Platýz Palace is a relatively large complex of buildings between Národní třída and Uhelný trh (Coal Market). It`s accessible from both directions through a passage. The oldest part of the Platýz Palace dates from the time of Charles IV. (Remains of the Gothic ramparts are even preserved in the cellars of the house). The palace is named after Jan Plateys of Plattenstein, who bought this part of the later palace in 1585.
There are several nice cafes in the courtyard of the palace and fine art lovers will also find an amazing shop there (it smells like the stationery you used to go to when you were children).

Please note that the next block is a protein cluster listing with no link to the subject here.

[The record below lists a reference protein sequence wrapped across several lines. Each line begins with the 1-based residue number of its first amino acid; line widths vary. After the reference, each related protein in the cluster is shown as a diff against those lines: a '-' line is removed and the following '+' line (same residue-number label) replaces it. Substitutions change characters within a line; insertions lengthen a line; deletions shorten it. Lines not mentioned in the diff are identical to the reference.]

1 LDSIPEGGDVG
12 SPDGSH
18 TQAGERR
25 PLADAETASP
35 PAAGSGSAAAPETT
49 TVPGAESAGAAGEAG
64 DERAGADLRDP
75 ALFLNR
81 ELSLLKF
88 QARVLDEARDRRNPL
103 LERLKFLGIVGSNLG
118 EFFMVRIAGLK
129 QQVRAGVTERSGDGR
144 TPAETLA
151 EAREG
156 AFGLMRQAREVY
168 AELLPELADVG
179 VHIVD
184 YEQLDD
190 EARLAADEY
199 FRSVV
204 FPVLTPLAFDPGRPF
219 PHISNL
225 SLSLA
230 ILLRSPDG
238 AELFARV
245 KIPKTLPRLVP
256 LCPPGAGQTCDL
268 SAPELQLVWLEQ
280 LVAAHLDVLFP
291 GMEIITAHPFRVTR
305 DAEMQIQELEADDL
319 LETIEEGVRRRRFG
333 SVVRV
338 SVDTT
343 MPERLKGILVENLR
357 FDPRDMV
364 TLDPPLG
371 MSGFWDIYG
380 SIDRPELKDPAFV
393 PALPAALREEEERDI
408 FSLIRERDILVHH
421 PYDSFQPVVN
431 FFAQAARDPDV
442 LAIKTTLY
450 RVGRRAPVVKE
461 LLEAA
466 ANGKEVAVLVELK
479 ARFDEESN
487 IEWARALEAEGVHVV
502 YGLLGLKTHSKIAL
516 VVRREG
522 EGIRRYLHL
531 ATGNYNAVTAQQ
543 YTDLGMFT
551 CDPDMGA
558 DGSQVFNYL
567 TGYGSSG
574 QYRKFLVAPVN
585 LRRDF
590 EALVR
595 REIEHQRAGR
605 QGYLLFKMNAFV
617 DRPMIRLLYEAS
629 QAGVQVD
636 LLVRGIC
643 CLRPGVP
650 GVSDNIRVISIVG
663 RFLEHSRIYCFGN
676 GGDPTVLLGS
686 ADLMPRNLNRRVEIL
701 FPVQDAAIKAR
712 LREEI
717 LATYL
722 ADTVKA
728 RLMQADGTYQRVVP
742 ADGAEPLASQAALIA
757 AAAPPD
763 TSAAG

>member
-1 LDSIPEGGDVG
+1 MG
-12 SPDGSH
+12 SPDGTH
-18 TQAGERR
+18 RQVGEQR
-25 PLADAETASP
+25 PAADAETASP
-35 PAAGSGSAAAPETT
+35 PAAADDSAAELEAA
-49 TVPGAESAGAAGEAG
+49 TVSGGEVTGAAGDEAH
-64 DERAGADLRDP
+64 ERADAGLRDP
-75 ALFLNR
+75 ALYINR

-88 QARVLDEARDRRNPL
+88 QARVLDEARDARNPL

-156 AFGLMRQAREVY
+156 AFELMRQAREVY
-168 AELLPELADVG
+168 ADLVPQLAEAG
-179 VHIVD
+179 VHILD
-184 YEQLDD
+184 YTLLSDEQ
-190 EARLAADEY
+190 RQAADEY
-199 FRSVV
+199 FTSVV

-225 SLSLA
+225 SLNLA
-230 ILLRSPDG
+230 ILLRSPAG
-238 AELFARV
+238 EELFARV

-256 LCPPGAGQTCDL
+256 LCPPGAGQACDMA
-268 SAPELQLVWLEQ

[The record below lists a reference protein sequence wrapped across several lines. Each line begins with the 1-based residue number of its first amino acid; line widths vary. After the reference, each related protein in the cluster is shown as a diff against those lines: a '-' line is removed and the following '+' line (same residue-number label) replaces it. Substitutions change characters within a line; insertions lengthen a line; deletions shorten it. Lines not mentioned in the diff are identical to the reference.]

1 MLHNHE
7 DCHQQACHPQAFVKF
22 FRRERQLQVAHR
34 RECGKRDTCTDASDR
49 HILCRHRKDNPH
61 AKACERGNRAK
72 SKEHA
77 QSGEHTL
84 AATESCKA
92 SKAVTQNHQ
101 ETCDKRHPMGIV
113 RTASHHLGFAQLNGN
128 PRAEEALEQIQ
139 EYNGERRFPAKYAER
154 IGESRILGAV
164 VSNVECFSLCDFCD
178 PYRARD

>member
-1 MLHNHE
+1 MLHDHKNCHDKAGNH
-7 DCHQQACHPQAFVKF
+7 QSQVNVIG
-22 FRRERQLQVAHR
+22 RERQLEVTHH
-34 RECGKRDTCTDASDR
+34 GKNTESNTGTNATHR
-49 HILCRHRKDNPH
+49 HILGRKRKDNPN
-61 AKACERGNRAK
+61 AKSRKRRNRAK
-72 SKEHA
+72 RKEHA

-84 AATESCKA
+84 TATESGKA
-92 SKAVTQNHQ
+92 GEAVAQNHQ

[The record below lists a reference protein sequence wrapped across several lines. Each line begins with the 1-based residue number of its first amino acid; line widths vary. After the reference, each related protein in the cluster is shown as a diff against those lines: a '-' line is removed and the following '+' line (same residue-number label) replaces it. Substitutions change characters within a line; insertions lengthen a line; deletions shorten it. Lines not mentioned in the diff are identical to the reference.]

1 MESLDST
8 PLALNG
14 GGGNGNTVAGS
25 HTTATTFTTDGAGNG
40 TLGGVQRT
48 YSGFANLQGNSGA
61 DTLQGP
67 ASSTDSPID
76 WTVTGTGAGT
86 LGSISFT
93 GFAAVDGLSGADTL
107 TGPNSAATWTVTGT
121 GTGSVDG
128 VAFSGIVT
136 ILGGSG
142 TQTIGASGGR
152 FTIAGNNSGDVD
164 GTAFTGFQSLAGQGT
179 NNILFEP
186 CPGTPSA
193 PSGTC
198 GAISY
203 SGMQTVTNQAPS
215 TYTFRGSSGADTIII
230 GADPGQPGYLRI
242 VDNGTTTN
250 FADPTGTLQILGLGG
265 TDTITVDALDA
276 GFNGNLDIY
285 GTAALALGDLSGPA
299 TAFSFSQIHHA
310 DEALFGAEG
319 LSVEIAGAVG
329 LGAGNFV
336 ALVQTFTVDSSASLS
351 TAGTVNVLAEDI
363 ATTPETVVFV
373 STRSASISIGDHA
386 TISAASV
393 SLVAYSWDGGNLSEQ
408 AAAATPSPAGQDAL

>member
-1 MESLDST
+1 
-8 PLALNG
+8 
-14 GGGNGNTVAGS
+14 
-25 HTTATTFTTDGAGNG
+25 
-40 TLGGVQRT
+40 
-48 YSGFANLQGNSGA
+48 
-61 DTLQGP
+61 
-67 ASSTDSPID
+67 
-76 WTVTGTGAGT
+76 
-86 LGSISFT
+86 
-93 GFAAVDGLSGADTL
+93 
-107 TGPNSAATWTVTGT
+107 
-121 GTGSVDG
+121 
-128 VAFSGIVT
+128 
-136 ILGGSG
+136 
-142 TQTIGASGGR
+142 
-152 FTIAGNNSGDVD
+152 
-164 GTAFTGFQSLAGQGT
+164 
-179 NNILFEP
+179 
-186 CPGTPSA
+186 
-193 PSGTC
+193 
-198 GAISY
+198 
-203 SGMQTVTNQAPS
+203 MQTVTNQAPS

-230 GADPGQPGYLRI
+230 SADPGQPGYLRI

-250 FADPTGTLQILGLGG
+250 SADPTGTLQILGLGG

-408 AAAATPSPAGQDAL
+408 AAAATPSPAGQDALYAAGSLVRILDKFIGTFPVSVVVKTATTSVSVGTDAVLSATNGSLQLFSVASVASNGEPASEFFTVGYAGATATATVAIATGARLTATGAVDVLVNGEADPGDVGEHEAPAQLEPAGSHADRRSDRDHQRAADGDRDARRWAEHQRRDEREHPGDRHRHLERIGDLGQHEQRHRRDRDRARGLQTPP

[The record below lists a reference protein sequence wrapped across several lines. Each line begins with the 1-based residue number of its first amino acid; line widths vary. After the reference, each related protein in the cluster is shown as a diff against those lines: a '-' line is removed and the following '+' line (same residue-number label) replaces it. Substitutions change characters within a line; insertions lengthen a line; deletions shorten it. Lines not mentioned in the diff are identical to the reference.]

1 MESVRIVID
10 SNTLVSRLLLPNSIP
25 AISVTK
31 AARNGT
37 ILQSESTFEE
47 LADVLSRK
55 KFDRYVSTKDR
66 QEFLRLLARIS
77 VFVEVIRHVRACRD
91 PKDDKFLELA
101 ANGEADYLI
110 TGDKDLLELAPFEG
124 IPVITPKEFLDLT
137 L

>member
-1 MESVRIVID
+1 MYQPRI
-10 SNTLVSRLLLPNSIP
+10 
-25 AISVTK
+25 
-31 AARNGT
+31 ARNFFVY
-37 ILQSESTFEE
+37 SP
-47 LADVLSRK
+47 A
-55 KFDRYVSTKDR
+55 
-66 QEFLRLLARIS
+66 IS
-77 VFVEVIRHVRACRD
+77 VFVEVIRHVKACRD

Do you know what is it? An owl? Yes and no. It`s also the oldest traffic sign in Prague – more than 200 years old. People entering the courtyard of the Platýz Palace on Národní Street see a sculpture of an owl on the wall next to the passage – if they even notice it at that height. But few people know it’s a traffic sign. There were garages for horse-drawn wagons in the courtyard of the palace. If the owl sat straight, the coachman could drive in, park, and refresh the horses and himself. If the owl was hanging upside down, the garages were full and the coachman had to look elsewhere.
For example, in nearby Ungelt.